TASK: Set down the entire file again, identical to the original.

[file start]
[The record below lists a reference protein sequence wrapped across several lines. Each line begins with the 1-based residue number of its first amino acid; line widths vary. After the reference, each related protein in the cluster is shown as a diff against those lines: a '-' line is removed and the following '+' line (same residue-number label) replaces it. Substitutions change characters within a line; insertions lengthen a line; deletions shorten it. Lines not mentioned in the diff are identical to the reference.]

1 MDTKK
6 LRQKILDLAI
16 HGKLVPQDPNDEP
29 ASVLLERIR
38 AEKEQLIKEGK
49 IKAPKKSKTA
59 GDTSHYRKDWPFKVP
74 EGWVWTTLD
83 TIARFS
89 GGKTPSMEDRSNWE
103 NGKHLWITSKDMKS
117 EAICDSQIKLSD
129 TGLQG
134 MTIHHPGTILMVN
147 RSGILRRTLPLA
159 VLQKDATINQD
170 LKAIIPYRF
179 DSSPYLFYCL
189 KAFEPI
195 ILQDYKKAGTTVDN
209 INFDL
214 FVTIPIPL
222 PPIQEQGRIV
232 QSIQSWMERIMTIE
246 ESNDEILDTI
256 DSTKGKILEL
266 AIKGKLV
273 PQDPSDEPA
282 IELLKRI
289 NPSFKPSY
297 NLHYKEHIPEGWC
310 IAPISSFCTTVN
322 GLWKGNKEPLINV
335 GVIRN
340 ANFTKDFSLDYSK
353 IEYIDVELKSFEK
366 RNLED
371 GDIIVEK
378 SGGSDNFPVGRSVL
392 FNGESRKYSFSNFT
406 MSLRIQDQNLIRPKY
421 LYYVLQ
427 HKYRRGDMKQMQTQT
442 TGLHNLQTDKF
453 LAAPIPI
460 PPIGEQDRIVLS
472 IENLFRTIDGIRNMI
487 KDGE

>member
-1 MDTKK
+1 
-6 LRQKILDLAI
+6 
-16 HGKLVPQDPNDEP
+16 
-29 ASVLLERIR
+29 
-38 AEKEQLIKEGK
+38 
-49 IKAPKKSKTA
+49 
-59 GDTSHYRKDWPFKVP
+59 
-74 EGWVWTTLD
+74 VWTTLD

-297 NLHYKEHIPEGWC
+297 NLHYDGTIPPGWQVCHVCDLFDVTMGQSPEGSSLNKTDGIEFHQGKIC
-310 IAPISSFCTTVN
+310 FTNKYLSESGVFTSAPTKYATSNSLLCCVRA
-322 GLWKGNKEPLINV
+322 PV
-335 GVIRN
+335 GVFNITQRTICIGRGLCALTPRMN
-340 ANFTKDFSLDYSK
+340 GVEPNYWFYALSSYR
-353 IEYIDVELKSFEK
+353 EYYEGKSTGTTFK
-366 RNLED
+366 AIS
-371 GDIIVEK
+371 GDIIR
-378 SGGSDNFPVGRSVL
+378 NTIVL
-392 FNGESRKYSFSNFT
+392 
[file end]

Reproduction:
[The record below lists a reference protein sequence wrapped across several lines. Each line begins with the 1-based residue number of its first amino acid; line widths vary. After the reference, each related protein in the cluster is shown as a diff against those lines: a '-' line is removed and the following '+' line (same residue-number label) replaces it. Substitutions change characters within a line; insertions lengthen a line; deletions shorten it. Lines not mentioned in the diff are identical to the reference.]

1 MDTKK
6 LRQKILDLAI
16 HGKLVPQDPNDEP
29 ASVLLERIR
38 AEKEQLIKEGK
49 IKAPKKSKTA
59 GDTSHYRKDWPFKVP
74 EGWVWTTLD
83 TIARFS
89 GGKTPSMEDRSNWE
103 NGKHLWITSKDMKS
117 EAICDSQIKLSD
129 TGLQG
134 MTIHHPGTILMVN
147 RSGILRRTLPLA
159 VLQKDATINQD
170 LKAIIPYRF
179 DSSPYLFYCL
189 KAFEPI
195 ILQDYKKAGTTVDN
209 INFDL
214 FVTIPIPL
222 PPIQEQGRIV
232 QSIQSWMERIMTIE
246 ESNDEILDTI
256 DSTKGKILEL
266 AIKGKLV
273 PQDPSDEPA
282 IELLKRI
289 NPSFKPSY
297 NLHYKEHIPEGWC
310 IAPISSFCTTVN
322 GLWKGNKEPLINV
335 GVIRN
340 ANFTKDFSLDYSK
353 IEYIDVELKSFEK
366 RNLED
371 GDIIVEK
378 SGGSDNFPVGRSVL
392 FNGESRKYSFSNFT
406 MSLRIQDQNLIRPKY
421 LYYVLQ
427 HKYRRGDMKQMQTQT
442 TGLHNLQTDKF
453 LAAPIPI
460 PPIGEQDRIVLS
472 IENLFRTIDGIRNMI
487 KDGE

>member
-1 MDTKK
+1 
-6 LRQKILDLAI
+6 
-16 HGKLVPQDPNDEP
+16 
-29 ASVLLERIR
+29 
-38 AEKEQLIKEGK
+38 
-49 IKAPKKSKTA
+49 
-59 GDTSHYRKDWPFKVP
+59 
-74 EGWVWTTLD
+74 VWTTLD

-297 NLHYKEHIPEGWC
+297 NLHYDGTIPPGWQVCHVCDLFDVTMGQSPEGSSLNKTDGIEFHQGKIC
-310 IAPISSFCTTVN
+310 FTNKYLSESGVFTSAPTKYATSNSLLCCVRA
-322 GLWKGNKEPLINV
+322 PV
-335 GVIRN
+335 GVFNITQRTICIGRGLCALTPRMN
-340 ANFTKDFSLDYSK
+340 GVEPNYWFYALSSYR
-353 IEYIDVELKSFEK
+353 EYYEGKSTGTTFK
-366 RNLED
+366 AIS
-371 GDIIVEK
+371 GDIIR
-378 SGGSDNFPVGRSVL
+378 NTIVL
-392 FNGESRKYSFSNFT
+392 